POV-Ray : Newsgroups : povray.general : Refraction patterns Server Time: 23 Oct 2019 03:24:54 GMT
  Refraction patterns (Message 1 to 8 of 8)  
From: IGM
Subject: Refraction patterns
Date: 1 Oct 2019 10:40:01
Message: <web.5d932c2f41636522776fc67d0@news.povray.org>
Hello,
media { density {} } allows a 3D distribution of absorbace. This will change
each ray intensity. Is it possible to have a 3D distribution of the refractive
index? This would allow the bending of each ray _inside_ the material. At the
moment, in povray, bending of rays is possible only on the surface, through the
real geometry of the object or through the normal {} command.

An example of the possible effects of ior 3D patterns is the "Fata Morgana" (
https://en.wikipedia.org/wiki/Fata_Morgana_(mirage) ) and other atmospheric
effects. Also ancient or low quality real glasses show this effect. GRIN lenses
are another example.

How would you produce a non-uniform distribution of the refractive index, in the
absence of a interior {ior density {}} command?

Thanks
igmar


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From: William F Pokorny
Subject: Re: Refraction patterns
Date: 1 Oct 2019 13:17:39
Message: <5d9351f3$1@news.povray.org>
On 10/1/19 6:36 AM, IGM wrote:
> Hello,
> media { density {} } allows a 3D distribution of absorbace. This will change
> each ray intensity. Is it possible to have a 3D distribution of the refractive
> index? This would allow the bending of each ray _inside_ the material. At the
> moment, in povray, bending of rays is possible only on the surface, through the
> real geometry of the object or through the normal {} command.
> 
> An example of the possible effects of ior 3D patterns is the "Fata Morgana" (
> https://en.wikipedia.org/wiki/Fata_Morgana_(mirage) ) and other atmospheric
> effects. Also ancient or low quality real glasses show this effect. GRIN lenses
> are another example.
> 
> How would you produce a non-uniform distribution of the refractive index, in the
> absence of a interior {ior density {}} command?
> 
> Thanks
> igmar
> 
Short answer, no. Today there is not a way to do this except by creating 
lots of surfaces with differing interior IORs - and that's mostly not 
practical(1).

---
Answering a similar question some time back, Christoph hinted it might 
be doable as a feature, but I'm not sure what he had in mind.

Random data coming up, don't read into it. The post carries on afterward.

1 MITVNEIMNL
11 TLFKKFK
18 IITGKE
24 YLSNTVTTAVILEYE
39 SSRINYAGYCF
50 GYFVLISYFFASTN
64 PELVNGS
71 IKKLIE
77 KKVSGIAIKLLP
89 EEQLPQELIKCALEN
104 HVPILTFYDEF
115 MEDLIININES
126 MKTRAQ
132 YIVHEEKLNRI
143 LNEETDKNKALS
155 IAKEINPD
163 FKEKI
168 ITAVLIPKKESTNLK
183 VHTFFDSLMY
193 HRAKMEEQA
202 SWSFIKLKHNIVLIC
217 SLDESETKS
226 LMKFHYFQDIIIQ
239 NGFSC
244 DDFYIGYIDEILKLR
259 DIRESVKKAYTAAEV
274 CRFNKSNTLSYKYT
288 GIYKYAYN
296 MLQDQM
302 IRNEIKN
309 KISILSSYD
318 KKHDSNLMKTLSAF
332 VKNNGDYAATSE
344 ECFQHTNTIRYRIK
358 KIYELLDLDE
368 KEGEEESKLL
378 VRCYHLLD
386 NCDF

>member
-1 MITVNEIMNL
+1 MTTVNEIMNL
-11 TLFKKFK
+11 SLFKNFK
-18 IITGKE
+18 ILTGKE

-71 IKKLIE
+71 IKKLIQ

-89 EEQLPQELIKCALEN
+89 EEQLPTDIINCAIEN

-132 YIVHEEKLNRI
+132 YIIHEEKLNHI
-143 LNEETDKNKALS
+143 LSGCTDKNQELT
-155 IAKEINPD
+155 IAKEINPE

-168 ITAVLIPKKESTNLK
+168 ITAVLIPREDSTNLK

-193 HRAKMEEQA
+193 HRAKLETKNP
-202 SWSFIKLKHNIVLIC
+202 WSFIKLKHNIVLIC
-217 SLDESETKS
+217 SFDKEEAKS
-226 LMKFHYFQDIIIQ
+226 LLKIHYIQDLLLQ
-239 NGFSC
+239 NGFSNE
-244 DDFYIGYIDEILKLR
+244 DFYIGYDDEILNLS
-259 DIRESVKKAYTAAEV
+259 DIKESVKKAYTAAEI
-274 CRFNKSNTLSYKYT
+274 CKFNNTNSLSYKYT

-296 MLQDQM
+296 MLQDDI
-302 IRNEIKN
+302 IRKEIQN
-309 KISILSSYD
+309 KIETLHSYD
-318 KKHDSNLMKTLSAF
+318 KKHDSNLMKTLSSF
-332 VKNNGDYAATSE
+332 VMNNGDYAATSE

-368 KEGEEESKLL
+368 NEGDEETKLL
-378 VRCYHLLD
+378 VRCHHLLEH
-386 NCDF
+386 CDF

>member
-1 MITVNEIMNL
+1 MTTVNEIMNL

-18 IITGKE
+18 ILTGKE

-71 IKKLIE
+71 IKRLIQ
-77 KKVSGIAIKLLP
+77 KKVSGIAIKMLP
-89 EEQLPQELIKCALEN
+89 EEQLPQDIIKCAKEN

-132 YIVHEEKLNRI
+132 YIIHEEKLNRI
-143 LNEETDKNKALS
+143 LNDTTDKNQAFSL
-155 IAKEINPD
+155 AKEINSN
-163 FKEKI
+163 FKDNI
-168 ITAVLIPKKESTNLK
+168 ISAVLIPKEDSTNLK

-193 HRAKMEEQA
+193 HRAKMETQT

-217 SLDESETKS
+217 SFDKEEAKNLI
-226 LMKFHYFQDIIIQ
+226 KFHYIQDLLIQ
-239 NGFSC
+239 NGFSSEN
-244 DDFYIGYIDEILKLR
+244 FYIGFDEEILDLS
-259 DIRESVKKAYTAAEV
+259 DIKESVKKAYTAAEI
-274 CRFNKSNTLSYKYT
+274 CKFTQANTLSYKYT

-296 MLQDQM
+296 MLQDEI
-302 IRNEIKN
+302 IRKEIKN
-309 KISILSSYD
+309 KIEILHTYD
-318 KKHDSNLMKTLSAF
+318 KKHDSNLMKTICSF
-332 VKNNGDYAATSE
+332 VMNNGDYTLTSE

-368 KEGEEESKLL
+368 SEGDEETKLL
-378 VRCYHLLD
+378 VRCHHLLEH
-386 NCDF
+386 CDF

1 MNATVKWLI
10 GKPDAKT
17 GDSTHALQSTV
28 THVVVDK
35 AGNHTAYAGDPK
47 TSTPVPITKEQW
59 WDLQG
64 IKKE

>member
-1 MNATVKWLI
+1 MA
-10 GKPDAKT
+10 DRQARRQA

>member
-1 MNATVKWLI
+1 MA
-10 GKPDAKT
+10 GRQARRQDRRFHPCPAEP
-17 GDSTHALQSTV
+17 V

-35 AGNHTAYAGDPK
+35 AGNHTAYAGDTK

In github comments I've mentioned the idea of supporting interiors apart 
from the surface intersections. In other words, interiors (and so IORs) 
would be specified by containing shapes (or by patterns/functions) 
different from those defining the surface intersections. The aim being 
better ways to define things like a glass full of juice without the 
coincident surface / surface ordering issues that we fight today. But, 
I've only gotten as far as thought experiments and some scribbling on 
paper. Such a feature would still depend upon many surfaces - but would 
allow for IOR distributions by function/pattern.

Bill P.

(1) - I think some sort of ray stepping is necessary for real 
distributed/variable IOR support. It would be slow. Something where all 
rays shot are of only short, definable, lengths. A chain ray-jumps end 
to end adjusting direction at each step by a sampled IOR.  Moving from 
camera to surface, surface to surface, light to surface. Doing this in 
conjunction with media sampling, say... I don't know how practical it 
would be to do or use in the end.

Parts of a stepped approach could probably be gotten to with animation, 
the v38 user-defined camera and  code to handle the ray steps (each 
steps IOR adjustment) for limited situations - maybe. Faking whatever 
effect your after some other way very likely easier.


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From: IGM
Subject: Re: Refraction patterns
Date: 1 Oct 2019 14:20:00
Message: <web.5d936007e5bed6c776fc67d0@news.povray.org>
Your comment about ray subdivision and stepping led me to think of a first
approximation to the problem: any object could be subdivided in a certain amount
of small volumes (cubes? 3D voronoi cells?), each with different ior; something
similar to FEM analysis. With small enough cells, or small enough ior
differences, focal_blur could help giving continuity to the whole object. This
approach can be done without adding new features to povray. User has the
freedom to choose the right cells dimensions (ie.e degree of approximation) for
his specific scene.

> In other words, interiors (and so IORs)
> would be specified by containing shapes (or by patterns/functions)
> different from those defining the surface intersections. The aim being
> better ways to define things like a glass full of juice without the
> coincident surface / surface ordering issues that we fight today.

I'm not a C programmer, and therefore (unfortunately) I cannot help in the deep
povray development. However, I'm an optical designer, and I work with Zemax
OpticStudio. In Zemax, the "coincident surface / surface ordering issues" is
solved in this way: any time two surfaces are coincident, the properties
governing the scene are those of the surface defined for *last*. I don't know if
this could help...

Thank you!
igmar


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From: Bald Eagle
Subject: Re: Refraction patterns
Date: 1 Oct 2019 17:40:05
Message: <web.5d938f13e5bed6c4eec112d0@news.povray.org>
Iari,

Could you design a solid lens whose shape gives you the desired effect, and then
apply the no_image modifier?

http://www.povray.org/documentation/view/3.6.1/328/

Then you could have whatever other things you want in the scene, but the